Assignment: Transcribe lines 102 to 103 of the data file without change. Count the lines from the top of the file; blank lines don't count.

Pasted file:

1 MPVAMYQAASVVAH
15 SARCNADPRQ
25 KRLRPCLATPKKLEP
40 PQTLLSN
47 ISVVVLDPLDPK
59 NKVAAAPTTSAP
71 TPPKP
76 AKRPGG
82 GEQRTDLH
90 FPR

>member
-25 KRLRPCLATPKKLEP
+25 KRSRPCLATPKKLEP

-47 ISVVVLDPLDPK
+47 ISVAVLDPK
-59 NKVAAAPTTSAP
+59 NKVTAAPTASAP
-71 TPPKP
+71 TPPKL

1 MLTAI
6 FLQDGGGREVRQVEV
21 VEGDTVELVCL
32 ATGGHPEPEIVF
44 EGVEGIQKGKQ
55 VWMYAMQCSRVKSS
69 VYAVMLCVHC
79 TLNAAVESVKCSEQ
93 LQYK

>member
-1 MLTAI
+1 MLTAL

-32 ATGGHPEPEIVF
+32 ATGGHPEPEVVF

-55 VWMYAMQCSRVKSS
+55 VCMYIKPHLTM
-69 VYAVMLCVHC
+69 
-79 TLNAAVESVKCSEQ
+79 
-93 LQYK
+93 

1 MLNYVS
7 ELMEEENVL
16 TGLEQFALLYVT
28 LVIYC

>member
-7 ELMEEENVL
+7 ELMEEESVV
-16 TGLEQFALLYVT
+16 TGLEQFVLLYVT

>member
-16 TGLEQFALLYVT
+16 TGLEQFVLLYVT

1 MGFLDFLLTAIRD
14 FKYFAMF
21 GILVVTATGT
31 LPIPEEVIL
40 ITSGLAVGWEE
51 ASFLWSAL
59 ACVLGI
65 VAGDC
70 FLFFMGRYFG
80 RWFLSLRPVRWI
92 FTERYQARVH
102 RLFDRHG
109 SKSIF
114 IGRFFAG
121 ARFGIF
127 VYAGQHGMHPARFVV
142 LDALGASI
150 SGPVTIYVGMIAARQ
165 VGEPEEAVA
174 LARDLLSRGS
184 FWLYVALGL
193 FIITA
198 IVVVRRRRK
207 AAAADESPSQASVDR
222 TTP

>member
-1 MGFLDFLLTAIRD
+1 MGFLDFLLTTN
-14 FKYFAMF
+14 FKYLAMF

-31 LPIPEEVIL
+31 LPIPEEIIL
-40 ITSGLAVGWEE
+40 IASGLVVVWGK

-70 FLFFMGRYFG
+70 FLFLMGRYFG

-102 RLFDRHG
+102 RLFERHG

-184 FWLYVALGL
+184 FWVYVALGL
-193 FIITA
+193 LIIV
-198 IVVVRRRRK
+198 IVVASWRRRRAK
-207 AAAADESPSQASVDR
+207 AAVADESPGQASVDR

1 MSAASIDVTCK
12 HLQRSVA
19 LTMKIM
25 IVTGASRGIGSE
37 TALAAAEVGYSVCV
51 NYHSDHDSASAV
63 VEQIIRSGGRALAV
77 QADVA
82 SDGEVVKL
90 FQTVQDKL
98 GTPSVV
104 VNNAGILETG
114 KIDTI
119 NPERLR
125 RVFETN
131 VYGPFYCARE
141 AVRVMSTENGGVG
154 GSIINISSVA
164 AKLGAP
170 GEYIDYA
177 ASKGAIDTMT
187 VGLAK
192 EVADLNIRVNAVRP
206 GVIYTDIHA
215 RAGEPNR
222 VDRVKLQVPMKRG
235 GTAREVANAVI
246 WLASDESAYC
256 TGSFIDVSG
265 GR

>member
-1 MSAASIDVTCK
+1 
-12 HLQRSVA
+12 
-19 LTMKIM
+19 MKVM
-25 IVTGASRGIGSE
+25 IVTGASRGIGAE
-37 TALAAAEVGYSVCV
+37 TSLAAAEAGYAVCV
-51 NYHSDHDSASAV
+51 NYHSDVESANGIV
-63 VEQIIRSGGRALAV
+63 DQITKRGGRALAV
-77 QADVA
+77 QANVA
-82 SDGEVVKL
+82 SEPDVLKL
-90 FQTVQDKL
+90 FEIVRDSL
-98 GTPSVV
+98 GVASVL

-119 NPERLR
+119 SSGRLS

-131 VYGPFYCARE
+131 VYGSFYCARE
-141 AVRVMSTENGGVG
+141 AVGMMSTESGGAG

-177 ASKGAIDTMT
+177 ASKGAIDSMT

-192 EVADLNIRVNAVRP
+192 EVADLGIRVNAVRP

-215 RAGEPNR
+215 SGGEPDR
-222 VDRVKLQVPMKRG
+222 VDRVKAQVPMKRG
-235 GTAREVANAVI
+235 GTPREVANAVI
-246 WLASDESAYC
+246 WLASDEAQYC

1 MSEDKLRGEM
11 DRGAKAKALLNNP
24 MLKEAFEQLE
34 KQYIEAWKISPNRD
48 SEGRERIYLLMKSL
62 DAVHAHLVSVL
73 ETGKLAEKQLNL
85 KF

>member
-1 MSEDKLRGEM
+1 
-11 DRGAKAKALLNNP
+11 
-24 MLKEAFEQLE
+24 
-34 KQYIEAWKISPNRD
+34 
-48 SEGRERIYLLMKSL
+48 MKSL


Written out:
19 LTMKIM
25 IVTGASRGIGSE